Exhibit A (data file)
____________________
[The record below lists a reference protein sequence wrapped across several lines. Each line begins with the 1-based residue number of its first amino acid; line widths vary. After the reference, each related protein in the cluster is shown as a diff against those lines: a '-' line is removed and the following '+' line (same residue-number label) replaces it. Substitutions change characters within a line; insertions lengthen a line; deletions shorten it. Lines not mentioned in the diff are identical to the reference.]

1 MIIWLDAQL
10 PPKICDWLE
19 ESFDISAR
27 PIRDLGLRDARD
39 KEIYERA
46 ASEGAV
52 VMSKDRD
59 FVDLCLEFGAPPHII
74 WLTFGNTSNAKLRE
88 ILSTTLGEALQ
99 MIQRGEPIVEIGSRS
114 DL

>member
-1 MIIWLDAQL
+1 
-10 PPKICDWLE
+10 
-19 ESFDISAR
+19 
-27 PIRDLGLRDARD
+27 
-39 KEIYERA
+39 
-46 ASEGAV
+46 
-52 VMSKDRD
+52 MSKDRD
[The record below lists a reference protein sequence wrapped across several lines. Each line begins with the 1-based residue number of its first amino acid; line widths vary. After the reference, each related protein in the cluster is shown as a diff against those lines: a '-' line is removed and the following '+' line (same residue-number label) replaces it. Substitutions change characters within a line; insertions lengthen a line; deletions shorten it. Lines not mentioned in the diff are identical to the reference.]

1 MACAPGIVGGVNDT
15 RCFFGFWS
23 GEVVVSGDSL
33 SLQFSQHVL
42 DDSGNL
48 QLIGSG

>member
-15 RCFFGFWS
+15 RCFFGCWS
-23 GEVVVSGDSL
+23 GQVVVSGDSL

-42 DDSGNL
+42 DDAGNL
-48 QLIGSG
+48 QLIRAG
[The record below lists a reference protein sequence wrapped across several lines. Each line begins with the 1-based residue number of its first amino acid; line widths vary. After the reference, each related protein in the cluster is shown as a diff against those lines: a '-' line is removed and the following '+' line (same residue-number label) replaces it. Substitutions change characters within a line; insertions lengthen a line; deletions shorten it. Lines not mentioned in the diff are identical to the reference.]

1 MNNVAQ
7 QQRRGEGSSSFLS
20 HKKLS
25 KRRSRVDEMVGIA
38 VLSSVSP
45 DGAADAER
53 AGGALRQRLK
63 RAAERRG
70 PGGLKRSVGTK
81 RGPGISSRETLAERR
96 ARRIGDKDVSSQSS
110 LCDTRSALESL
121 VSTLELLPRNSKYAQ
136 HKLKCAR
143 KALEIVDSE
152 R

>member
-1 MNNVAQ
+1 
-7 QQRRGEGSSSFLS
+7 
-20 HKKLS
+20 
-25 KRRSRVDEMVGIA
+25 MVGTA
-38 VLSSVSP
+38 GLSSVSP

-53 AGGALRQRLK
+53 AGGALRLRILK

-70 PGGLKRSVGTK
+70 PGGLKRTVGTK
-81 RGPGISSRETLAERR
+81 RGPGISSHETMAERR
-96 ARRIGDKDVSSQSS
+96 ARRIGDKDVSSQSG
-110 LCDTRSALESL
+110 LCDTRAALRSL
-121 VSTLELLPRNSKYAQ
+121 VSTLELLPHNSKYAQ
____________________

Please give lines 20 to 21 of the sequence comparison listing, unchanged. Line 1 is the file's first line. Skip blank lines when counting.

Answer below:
+19 
-27 PIRDLGLRDARD